In April of 2011, approximately 10% of the tubers of potato (Solanum tuberosum L.) cv. Alturas, grown in central Washington State and collected from a commercial potato storage facility, were observed to have internal brown spots and arcs typical of infection by either Tobacco rattle virus (TRV) or Potato mop-top virus (PMTV). Ten tubers showing symptoms ranging from a few brown spots to large (2 cm) concentric arcs were tested by reverse transcription (RT)-PCR with primers specific for TRV (3) or PMTV (PMTV2 forward, AGAGCAGCCGTCGAGAATAG; PMTV3 reverse, TCGTCCACCTCTGCGAGTTG). Two symptomless tubers from the same lot were also tested. All symptomatic tubers tested negative for TRV, but eight of the symptomatic tubers were positive for PMTV, as evidenced by production of the expected 416-bp amplified DNA product. The symptomless tubers were negative for both viruses. The eight symptomatic tubers that were positive for PMTV by RT-PCR were also positive for PMTV by ELISA using a commercially available kit (Adgen, Ayr, Scotland). The symptomless tubers were negative for PMTV by ELISA. The 416-bp amplicons obtained with the PMTV primers from two tubers were cloned and three clones of each were sequenced. The consensus sequences for the two samples differed by only one nucleotide and sequences were deposited in GenBank as Accession Nos. JN132116 and JN132117. BLAST analysis showed the sequences were 99 to 100% identical to a portion of the coat protein gene of numerous PMTV isolates. These results confirm that PMTV is present in central Washington State. The virus has been known to affect potatoes in Maine for several years (2) and was recently confirmed in North Dakota (1). PMTV was reportedly found in potatoes grown in numerous locations in the United States, but the specific locations were not reported (4). PMTV is transmitted by the soilborne powdery scab pathogen, Spongospora subterranea, which is widespread in the region of the state where the virus-infected tubers were grown. The confirmation of PMTV in Washington State alerts growers, fieldmen, and diagnostic laboratories to the presence of this potentially serious virus in a major potato-production area of the United States.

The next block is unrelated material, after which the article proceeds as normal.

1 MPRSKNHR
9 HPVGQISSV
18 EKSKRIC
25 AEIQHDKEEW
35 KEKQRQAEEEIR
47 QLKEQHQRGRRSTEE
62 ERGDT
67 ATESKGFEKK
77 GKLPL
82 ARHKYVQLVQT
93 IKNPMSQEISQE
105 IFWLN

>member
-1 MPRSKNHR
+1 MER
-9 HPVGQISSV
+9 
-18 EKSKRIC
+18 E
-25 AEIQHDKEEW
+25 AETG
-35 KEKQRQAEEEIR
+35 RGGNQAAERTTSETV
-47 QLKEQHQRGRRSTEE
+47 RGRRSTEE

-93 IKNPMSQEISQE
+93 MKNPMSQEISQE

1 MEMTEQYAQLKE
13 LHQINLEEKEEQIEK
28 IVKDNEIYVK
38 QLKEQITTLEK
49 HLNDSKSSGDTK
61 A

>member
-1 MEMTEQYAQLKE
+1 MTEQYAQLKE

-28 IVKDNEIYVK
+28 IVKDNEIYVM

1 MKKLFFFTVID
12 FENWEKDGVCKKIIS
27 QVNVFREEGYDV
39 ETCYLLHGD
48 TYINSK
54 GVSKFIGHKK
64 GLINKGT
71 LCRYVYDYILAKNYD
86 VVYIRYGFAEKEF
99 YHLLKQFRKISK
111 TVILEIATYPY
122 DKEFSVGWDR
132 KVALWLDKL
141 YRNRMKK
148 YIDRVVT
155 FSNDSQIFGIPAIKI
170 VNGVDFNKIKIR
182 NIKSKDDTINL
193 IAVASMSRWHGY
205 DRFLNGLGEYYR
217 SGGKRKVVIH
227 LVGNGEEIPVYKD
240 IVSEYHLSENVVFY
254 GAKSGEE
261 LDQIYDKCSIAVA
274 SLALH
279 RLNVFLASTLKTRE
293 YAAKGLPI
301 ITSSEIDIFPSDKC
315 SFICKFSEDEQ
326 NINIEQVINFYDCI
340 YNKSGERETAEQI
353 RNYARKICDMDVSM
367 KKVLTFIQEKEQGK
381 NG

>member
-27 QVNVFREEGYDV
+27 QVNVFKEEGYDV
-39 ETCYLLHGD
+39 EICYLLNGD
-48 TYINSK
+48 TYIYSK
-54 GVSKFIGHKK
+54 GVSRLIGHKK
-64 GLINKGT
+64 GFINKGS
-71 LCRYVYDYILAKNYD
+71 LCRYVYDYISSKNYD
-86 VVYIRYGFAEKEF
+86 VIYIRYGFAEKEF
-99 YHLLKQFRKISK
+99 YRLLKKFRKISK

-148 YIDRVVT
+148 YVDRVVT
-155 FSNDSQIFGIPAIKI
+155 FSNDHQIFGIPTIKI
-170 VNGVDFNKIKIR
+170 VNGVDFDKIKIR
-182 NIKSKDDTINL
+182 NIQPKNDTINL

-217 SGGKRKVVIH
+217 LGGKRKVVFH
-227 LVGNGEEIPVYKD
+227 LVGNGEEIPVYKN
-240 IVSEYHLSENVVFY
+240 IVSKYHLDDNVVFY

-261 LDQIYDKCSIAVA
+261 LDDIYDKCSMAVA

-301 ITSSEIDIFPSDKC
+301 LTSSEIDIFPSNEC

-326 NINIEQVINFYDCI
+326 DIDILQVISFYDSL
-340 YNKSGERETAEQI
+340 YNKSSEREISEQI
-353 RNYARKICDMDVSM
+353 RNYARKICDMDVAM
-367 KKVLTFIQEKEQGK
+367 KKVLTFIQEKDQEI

References: (1) N. David et al. Plant Dis. 94:1506, 2010. (2) D. H. Lambert et al. Plant Dis. 87:872, 2003. (3) D. J. Robinson. J. Virol. Methods 40:57, 1992. (4) H. Xu et al. Plant Dis. 88:363, 2004.
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